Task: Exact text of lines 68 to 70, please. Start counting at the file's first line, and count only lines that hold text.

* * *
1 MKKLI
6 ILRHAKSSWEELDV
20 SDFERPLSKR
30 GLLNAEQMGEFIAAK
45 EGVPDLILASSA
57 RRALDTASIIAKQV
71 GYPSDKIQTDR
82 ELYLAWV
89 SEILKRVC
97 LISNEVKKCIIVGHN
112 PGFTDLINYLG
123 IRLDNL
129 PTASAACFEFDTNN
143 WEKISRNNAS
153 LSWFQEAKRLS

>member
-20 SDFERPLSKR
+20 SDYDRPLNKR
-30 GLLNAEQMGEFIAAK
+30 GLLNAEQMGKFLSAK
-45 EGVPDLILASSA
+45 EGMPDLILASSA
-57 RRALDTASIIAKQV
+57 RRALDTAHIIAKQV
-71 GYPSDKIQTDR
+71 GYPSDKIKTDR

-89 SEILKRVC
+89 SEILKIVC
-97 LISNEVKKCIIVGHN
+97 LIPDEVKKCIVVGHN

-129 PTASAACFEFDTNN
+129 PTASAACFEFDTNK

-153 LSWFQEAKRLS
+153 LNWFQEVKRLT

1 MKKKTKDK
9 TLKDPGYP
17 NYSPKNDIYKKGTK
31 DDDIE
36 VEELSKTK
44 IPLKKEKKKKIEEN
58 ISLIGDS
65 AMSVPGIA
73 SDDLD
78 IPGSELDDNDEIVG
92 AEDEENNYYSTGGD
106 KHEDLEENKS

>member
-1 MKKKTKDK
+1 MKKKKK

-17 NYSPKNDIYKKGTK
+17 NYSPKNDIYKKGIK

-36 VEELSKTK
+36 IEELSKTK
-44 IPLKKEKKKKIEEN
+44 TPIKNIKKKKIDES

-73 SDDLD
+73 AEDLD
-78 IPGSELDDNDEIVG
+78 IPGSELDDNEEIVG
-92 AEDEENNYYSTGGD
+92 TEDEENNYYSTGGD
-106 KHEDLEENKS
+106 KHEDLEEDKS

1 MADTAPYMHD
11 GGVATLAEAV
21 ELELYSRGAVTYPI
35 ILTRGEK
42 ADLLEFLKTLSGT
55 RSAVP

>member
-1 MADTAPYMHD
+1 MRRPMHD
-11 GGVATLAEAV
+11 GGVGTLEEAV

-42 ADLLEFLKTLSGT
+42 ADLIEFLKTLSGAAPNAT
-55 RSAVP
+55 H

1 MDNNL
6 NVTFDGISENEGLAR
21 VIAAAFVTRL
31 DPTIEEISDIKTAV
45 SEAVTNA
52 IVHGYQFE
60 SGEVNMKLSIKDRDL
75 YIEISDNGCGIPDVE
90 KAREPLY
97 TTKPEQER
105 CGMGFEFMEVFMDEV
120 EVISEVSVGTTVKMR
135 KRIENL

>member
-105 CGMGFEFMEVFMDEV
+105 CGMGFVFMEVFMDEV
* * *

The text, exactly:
42 ADLLEFLKTLSGT
55 RSAVP

>member